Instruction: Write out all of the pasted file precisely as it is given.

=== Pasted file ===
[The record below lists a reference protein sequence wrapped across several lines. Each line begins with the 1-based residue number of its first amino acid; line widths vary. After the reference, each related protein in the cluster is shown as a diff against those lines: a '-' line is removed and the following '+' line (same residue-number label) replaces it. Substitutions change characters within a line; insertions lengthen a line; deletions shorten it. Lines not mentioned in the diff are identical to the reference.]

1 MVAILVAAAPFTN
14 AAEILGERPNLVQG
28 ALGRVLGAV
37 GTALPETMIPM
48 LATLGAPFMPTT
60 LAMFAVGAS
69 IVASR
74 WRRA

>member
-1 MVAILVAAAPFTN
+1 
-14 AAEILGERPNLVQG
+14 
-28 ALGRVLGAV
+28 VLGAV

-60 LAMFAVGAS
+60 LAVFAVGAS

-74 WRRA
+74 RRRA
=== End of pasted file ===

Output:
[The record below lists a reference protein sequence wrapped across several lines. Each line begins with the 1-based residue number of its first amino acid; line widths vary. After the reference, each related protein in the cluster is shown as a diff against those lines: a '-' line is removed and the following '+' line (same residue-number label) replaces it. Substitutions change characters within a line; insertions lengthen a line; deletions shorten it. Lines not mentioned in the diff are identical to the reference.]

1 MVAILVAAAPFTN
14 AAEILGERPNLVQG
28 ALGRVLGAV
37 GTALPETMIPM
48 LATLGAPFMPTT
60 LAMFAVGAS
69 IVASR
74 WRRA

>member
-1 MVAILVAAAPFTN
+1 
-14 AAEILGERPNLVQG
+14 
-28 ALGRVLGAV
+28 VLGAV

-60 LAMFAVGAS
+60 LAVFAVGAS

-74 WRRA
+74 RRRA